Growing up, my local church would bring in a missionary couple once/quarter on a Sunday evening to present to our congregation about the work that they’re doing. Some were working overseas, others domestically. Either way, though, the format was the same.
My pastor would come on stage with his tie a little looser, and I could just sense it was coming. Nap time.
He’d give a brief intro, then have the congregation welcome the missionary couple to stage. They’d give a few words in another language, thank us for having them, hit the lights and queue the slide show. For the next 45 minutes, they’d scroll through slide after slide of pictures of huts, out-of-focus large-group pictures, and lots of “um…what is that, honey? Did you take that picture?”
And then I’m sure they said something after that, but I never caught it. I was enjoying my nap.
Part of me felt guilty, though. The most boring services of the year were the ones where someone who had given their life to serve others, and taken the Gospel to the most difficult areas of the world, were presenting.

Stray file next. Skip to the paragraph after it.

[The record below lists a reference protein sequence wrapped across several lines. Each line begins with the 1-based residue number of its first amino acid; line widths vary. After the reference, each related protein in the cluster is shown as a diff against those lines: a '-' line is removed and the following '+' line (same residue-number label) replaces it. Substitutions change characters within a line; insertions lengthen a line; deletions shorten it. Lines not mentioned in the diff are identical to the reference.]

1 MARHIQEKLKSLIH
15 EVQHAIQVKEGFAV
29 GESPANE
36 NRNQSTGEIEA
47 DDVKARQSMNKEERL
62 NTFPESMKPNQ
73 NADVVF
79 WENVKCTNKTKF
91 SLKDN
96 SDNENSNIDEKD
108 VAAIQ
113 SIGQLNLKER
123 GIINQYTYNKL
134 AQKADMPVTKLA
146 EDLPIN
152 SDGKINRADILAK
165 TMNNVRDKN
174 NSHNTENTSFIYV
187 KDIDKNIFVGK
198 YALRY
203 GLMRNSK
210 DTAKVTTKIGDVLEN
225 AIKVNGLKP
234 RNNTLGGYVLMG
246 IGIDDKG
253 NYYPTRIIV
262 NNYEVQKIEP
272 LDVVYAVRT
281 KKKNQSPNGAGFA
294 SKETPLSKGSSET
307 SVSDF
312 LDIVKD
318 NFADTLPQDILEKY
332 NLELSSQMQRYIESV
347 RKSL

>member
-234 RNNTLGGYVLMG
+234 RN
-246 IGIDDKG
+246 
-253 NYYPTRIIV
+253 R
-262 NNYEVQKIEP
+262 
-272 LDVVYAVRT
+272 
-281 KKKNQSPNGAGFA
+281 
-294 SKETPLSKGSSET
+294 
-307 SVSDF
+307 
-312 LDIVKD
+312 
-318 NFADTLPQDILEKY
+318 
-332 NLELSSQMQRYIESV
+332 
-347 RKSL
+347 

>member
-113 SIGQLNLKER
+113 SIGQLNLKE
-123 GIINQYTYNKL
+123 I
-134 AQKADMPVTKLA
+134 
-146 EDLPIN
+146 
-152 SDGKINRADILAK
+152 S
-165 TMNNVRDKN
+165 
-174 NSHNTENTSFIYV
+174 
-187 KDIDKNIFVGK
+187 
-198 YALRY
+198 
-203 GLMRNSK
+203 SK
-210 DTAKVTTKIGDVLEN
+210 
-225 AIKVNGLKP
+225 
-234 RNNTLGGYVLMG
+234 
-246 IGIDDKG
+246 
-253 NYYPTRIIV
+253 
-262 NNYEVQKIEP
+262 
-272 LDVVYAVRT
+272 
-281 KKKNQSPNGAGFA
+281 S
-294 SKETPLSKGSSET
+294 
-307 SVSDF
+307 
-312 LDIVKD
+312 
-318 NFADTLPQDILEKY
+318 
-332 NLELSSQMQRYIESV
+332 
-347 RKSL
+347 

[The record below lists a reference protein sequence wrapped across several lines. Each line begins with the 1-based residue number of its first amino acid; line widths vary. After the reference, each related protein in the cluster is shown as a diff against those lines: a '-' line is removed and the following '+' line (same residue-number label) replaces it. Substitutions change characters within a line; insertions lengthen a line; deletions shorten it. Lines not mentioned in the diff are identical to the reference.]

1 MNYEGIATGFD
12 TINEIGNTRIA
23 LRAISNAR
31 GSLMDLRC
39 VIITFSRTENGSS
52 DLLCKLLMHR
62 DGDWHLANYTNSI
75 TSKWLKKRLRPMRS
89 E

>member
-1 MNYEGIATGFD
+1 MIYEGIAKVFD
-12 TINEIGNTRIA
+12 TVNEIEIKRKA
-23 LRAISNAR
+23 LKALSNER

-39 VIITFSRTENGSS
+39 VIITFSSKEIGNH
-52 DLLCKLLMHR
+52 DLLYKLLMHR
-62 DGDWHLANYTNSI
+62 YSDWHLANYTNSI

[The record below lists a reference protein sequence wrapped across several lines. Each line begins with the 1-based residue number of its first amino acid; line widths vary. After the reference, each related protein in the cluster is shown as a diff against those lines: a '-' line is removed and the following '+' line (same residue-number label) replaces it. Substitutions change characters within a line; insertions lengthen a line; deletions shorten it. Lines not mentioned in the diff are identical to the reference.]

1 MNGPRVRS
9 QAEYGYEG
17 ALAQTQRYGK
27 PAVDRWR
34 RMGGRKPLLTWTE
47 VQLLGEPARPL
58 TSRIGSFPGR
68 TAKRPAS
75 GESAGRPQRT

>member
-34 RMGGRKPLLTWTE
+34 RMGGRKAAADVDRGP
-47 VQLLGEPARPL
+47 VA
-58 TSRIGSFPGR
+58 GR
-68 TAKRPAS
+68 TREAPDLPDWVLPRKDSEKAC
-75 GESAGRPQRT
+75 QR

But it wasn’t my fault. I had no reason to feel guilty.
It was the missionaries’ faults for being dull.
Dark rooms and pictures of people nobody know rarely inspire a room. Especially when you’ve got a 7 year old in the room.
If you’ve got a story to tell (and, presuming that you’re reading this, you’re alive, which means you do), tell it with gusto. Tell it like your life depends on it.
More accurately, tell it like someone else’s life depends on it. Because it does.
God uses other people to call us out of our normal existence and sweep us into the fuller picture of who He’s calling us to be and what He’s calling us to do. Rarely do moral platitudes do it. Ever more rarely do condemning opinions and judgments. Stories change the world. Stories shape ministries.
It was a story that helped shape my ministry. Over the course of 2 years, I listened to the story of a guy a few years older than me share his story of being called to ministry. I was 15, and it was his story that shaped the community I was a part of. Out of that community, 4 men are serving in full-time vocational ministry.
You’ve got a story to tell, so tell it. Share your pain, your frustrations, your disappointments, and your victories with those whom God’s given you the gift of building a relationship. Share it often and share it well.